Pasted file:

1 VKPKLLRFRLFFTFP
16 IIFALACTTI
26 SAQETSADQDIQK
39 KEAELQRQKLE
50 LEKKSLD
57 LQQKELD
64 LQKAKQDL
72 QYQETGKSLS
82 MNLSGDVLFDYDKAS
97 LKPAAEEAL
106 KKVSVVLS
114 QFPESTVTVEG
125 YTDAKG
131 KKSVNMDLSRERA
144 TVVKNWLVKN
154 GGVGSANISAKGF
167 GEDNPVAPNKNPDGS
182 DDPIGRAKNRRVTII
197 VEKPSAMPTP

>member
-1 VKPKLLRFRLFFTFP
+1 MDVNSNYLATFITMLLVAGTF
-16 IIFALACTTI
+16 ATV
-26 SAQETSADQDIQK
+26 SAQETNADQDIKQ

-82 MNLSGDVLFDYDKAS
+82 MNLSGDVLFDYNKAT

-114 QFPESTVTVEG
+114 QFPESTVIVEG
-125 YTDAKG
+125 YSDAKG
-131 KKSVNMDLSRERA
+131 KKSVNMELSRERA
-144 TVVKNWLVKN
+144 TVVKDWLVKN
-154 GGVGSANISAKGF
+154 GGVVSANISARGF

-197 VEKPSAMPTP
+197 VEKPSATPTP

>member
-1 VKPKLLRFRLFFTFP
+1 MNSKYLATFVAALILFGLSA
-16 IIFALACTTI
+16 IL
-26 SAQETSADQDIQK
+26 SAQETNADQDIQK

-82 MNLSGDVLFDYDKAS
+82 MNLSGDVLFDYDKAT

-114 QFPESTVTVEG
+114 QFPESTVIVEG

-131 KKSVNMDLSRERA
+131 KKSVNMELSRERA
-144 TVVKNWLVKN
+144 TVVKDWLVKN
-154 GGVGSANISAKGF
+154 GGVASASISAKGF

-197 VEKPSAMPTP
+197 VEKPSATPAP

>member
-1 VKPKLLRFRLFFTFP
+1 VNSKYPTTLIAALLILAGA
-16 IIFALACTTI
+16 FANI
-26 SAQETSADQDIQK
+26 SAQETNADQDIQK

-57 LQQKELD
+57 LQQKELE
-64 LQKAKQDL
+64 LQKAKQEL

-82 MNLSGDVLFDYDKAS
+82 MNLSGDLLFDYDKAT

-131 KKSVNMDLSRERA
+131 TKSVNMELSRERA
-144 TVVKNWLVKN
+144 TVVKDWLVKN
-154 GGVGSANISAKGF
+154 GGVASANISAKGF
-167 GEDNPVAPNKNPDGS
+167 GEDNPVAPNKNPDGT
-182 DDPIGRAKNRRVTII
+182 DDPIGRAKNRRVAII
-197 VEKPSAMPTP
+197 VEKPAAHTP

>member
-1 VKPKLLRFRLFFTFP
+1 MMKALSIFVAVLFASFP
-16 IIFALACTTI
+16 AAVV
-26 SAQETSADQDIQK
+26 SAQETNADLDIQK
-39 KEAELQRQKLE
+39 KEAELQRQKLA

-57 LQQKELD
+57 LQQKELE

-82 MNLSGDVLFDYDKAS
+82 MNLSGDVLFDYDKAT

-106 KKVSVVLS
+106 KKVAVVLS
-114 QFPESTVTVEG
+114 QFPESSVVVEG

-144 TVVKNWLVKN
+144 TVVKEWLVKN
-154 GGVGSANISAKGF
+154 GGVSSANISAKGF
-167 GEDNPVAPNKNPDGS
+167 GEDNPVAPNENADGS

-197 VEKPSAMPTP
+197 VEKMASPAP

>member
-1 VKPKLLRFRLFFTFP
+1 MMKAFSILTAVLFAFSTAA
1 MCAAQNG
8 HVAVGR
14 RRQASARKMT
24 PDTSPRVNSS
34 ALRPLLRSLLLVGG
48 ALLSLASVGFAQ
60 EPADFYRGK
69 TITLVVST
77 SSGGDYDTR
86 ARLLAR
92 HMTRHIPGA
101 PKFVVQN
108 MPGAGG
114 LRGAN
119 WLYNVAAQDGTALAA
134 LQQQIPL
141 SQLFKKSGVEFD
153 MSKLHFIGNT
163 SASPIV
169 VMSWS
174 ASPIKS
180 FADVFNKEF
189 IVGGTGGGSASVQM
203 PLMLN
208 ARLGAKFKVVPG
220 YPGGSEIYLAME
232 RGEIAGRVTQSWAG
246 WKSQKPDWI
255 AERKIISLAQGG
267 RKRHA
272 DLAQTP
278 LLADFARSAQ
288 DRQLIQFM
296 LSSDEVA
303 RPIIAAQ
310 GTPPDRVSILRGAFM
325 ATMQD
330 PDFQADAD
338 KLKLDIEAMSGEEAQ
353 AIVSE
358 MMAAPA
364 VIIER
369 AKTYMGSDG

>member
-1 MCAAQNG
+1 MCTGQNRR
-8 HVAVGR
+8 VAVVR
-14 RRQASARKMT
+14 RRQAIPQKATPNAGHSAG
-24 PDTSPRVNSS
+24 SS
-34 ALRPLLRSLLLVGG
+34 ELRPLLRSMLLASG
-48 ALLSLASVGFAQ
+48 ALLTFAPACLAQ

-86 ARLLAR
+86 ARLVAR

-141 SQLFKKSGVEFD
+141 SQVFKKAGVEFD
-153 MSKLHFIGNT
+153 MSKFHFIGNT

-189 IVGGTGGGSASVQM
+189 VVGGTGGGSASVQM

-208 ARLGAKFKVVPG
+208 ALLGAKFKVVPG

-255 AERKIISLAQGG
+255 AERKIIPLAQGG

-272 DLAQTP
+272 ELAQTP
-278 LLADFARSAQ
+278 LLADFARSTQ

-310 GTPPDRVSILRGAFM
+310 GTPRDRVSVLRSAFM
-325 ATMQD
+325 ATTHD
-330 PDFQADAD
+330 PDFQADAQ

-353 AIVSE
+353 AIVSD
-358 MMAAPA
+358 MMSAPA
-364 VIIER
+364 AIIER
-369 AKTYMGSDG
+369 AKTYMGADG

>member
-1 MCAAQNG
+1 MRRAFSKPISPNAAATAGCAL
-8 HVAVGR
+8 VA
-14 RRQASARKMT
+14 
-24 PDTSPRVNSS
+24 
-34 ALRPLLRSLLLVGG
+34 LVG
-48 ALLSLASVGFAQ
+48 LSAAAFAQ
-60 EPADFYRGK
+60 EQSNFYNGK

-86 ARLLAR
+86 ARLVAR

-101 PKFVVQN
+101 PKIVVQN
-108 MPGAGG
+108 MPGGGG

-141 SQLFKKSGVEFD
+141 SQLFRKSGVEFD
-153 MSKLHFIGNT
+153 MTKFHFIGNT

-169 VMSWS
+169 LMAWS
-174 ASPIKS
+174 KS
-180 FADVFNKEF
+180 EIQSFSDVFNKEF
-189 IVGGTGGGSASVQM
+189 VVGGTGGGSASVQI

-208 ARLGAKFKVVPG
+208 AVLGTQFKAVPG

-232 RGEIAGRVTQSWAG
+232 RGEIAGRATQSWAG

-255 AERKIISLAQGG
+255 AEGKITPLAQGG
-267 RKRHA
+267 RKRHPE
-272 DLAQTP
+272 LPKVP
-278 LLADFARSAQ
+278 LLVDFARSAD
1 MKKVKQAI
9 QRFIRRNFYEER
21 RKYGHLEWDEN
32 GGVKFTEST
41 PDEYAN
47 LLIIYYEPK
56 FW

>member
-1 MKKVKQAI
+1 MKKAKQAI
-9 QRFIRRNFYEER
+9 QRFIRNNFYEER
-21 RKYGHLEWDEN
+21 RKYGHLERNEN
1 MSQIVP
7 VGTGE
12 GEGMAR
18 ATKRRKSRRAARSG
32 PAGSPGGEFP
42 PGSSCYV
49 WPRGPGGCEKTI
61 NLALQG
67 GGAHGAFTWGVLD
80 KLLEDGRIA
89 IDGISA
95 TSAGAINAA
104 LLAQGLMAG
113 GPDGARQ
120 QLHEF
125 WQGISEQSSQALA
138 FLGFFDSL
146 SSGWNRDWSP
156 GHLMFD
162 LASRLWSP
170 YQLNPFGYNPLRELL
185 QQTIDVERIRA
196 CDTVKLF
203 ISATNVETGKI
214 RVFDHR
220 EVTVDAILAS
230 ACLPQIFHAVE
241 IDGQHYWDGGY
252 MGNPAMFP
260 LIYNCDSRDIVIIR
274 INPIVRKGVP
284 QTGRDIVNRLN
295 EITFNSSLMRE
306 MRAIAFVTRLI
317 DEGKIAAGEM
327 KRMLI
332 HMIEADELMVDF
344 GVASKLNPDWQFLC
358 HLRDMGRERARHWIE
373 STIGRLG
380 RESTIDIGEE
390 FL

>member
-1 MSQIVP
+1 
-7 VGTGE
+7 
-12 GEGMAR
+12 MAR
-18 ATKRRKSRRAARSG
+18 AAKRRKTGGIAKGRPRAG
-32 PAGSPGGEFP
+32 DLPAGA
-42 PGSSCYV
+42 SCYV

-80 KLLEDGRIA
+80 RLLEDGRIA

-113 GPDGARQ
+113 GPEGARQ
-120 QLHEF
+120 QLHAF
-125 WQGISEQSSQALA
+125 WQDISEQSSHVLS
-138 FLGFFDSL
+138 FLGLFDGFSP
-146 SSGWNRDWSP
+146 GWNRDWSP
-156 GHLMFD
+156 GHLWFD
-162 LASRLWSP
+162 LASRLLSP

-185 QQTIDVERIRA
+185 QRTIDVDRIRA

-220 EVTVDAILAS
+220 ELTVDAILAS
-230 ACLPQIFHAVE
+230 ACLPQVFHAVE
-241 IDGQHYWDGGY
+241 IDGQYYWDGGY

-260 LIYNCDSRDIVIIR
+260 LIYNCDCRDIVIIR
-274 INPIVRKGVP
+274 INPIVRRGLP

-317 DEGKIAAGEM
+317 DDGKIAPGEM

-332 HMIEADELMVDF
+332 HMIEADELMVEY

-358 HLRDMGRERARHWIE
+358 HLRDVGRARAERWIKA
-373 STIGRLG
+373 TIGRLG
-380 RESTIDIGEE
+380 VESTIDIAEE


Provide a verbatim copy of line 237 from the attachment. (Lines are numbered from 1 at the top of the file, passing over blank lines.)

+255 AEGKITPLAQGG